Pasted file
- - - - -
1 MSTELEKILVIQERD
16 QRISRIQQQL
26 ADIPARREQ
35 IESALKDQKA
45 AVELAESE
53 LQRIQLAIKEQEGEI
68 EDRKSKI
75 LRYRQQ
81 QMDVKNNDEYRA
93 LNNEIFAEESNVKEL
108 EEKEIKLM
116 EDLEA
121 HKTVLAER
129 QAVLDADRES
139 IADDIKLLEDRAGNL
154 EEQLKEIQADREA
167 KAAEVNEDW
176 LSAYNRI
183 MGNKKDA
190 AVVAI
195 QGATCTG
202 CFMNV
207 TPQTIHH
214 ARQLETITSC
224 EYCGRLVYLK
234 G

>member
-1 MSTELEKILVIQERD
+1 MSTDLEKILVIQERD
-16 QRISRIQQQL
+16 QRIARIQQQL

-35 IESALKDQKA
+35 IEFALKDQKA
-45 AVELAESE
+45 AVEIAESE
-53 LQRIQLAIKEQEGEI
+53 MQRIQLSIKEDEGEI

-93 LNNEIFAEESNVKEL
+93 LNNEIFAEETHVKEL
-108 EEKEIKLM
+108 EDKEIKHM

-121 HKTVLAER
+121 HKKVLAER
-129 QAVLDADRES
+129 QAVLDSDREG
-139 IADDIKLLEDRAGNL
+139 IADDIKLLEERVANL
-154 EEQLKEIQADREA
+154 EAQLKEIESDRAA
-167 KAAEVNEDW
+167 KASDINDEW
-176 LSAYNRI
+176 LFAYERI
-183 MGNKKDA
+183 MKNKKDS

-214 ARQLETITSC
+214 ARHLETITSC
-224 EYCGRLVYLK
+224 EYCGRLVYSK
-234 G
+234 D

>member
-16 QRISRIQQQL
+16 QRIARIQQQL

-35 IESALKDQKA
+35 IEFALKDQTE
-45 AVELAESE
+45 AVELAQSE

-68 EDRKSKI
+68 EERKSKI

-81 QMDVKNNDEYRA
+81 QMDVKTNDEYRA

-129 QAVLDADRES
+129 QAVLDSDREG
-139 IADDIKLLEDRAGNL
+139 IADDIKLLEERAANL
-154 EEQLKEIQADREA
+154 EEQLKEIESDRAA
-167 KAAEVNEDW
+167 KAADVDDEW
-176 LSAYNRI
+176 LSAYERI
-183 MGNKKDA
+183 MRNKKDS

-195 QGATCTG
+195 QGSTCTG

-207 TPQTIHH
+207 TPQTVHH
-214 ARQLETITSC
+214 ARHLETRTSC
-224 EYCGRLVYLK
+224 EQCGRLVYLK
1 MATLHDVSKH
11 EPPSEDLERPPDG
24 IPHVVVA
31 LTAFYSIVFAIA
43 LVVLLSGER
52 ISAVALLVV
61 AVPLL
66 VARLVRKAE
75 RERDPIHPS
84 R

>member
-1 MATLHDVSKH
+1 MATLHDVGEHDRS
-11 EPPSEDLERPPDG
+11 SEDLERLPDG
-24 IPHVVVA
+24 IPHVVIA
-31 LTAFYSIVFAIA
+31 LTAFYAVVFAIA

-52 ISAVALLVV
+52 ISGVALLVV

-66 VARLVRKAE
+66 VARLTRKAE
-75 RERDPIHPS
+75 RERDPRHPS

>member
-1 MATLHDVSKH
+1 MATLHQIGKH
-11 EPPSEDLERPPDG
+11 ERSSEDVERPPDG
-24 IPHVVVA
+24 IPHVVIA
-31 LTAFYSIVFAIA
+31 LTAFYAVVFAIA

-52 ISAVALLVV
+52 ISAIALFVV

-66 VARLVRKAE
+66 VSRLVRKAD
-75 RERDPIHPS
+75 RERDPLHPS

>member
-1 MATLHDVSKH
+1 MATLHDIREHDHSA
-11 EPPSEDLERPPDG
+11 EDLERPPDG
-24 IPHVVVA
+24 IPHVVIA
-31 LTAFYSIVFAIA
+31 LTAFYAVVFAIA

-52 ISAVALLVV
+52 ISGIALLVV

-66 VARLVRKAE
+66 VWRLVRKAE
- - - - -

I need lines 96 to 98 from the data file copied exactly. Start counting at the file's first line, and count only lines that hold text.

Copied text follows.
31 LTAFYSIVFAIA
43 LVVLLSGER
52 ISAVALLVV